Forced-To-Stay-On-Call-Without-Pay.jpg (2149×1159)On-call pay can be a mystery for employees. Do you have the right to get paid for your on-call time at work? It really comes down to whether or not your time belongs mostly to you or to your employer. If you spend a considerable portion of your time working or waiting you may be entitled to on-call pay. The more restricted your time, the more likely you are to have the right to be paid. Here’s a look at the details of on-call pay to help you better understand your rights and responsibilities as an on-call employee.

On Site

You have the right to be paid for your time any time you are on-call at your physical workplace. If an employer requires you be on-site during on-call hours, then those automatically qualify as paid hours. If your job is to facilitate phone calls and you have to sit at a desk waiting for the calls to come in, your employer is required to pay you for all the time you spend waiting, not just the time you are on the phone.
The same goes for working from home. If you are expected to sit at a desk or wait for calls in a manner in which you are not free to go elsewhere, then your employer must pay you for your time. On the other hand, if you are free to do things not related to your work while on-call, your employer may not be required to pay you for your time.

Off Site

When working off-site or from home, things can become a little more complicated. In some cases, an employee may have to prove that being on-call restricts them from their normal daily activities in order to qualify for on-call pay. If you are capable of going shopping or participating in leisure activities while on-call, a court would likely agree with an employer that your on-call duties do not qualify as paid time.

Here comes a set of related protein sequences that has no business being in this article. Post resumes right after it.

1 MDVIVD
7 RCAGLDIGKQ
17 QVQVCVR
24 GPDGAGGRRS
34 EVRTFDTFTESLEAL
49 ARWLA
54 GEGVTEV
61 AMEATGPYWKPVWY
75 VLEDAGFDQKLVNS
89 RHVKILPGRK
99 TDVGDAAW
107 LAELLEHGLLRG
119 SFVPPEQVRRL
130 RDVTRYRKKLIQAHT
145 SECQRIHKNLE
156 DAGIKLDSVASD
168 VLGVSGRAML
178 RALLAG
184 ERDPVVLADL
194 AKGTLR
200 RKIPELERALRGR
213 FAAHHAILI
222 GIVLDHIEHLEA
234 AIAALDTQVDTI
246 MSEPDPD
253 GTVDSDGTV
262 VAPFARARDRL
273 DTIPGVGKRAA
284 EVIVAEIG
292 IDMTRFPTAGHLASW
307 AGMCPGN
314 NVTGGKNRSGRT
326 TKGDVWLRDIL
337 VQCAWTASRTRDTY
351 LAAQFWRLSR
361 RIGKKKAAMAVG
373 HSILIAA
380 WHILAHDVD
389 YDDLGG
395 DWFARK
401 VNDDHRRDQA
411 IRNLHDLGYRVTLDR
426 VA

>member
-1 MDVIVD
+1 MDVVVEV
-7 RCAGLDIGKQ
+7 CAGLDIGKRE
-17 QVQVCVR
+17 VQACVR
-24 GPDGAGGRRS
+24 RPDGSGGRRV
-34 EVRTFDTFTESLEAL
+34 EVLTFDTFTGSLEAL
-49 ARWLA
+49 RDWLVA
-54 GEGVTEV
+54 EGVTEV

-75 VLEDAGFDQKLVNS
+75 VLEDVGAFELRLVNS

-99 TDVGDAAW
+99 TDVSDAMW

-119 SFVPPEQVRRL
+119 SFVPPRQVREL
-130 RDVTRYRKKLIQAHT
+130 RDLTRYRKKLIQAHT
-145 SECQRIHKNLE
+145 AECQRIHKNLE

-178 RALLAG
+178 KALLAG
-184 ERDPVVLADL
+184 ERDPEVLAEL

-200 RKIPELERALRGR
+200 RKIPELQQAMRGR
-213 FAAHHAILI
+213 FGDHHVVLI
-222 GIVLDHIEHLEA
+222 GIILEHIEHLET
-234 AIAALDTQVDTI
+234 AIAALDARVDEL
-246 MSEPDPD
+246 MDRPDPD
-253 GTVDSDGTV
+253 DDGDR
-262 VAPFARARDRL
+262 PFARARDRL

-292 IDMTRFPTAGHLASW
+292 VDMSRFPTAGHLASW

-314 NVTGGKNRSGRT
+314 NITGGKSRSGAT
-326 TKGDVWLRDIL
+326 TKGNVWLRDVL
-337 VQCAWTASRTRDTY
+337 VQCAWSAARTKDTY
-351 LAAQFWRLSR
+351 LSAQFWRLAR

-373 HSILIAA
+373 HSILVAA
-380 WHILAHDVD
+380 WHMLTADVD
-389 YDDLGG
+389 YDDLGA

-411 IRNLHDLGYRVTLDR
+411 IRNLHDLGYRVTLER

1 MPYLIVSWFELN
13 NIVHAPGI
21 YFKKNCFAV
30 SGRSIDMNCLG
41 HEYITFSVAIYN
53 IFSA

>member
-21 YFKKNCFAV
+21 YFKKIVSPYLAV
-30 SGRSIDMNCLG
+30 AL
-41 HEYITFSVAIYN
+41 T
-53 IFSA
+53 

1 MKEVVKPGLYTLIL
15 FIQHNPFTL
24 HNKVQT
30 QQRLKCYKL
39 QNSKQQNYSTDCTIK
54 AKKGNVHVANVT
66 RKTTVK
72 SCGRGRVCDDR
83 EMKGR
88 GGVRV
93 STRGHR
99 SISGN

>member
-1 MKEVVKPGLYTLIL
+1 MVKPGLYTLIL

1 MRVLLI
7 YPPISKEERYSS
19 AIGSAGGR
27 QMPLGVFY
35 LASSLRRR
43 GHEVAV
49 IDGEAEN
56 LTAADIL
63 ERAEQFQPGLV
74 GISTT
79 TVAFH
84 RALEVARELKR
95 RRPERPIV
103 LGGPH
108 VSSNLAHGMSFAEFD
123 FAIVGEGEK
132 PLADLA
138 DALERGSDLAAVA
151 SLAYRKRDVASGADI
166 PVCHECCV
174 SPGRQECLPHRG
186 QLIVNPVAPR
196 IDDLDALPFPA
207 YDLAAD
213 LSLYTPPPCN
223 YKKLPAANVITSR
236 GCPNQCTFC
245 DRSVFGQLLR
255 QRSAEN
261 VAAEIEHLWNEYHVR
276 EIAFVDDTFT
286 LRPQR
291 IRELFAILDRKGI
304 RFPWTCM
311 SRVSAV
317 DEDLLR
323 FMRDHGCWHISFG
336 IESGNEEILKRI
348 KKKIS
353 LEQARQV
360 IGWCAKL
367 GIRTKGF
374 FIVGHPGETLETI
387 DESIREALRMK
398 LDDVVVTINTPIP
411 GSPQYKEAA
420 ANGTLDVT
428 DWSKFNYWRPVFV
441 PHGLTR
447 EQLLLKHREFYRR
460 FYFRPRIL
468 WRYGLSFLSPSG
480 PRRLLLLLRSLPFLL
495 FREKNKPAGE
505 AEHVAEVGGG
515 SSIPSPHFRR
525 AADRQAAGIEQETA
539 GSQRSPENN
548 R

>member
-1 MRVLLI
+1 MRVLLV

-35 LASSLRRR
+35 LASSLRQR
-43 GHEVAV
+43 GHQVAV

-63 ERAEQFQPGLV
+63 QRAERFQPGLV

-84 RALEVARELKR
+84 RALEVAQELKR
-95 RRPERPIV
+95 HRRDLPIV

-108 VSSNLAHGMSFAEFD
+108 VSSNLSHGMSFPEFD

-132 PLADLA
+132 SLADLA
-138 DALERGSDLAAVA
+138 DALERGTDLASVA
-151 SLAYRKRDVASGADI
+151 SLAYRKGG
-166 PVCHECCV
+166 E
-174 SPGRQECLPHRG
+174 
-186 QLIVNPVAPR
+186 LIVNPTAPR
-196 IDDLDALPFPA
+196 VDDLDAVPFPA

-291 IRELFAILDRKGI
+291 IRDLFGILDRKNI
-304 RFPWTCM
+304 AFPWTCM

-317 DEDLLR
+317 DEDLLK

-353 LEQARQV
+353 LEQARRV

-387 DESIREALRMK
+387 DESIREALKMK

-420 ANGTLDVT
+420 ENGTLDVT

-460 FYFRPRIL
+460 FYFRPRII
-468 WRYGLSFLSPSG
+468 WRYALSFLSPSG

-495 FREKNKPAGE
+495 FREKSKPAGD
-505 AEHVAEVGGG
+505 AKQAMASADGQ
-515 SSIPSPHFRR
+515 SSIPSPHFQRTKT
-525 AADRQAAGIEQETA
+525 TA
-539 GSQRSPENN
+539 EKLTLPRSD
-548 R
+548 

If being on call restricts your daily activities, however, then your time does qualify for on-call pay. Off-site, on-call time will also qualify you for on-call pay if you receive frequent phone calls or in the case that you are expected to report back to a superior quickly or frequently.


Thanks to the widespread use of cellphones, many employees can remain on-call without being forced to stay in one singular location. It’s important to remember that if you are required by your employer to remain in one location while on-call, you are entitled to wages for that time, whether or not you end up doing any work.

After Hours

Being on-call after hours does not automatically qualify an employee for overtime pay, but it is important to note how being on-call affects your life outside of work. If you are restricted from drinking alcohol while on-call, for instance, then you should be compensated for your time. Any time that is not “free” for you to do what you might normally do is time your employer should pay for.

On A Call

Once you are working, whether that means being called to the work site or being put on a call from elsewhere, you are entitled to appropriate wages. None of the time you spend on the phone or on-site should ever go unpaid. It can be tough to prove to a court that your on-call time is eligible for pay, but the time you spend actually working while on-call should always be paid time no matter what. Be sure to log the time you spend working accurately while on-call.

Contact A Lawyer

If your employer is forcing you to work on-call without pay, it’s time to talk to a lawyer. An experienced legal team can help you find out whether or not you are entitled to on-call pay for your time. Knowing your rights is our job. Aiman-Smith & Marcy is a small law firm in California specializing in employment law and consumer fraud. Contact us today to help get you the pay you deserve.

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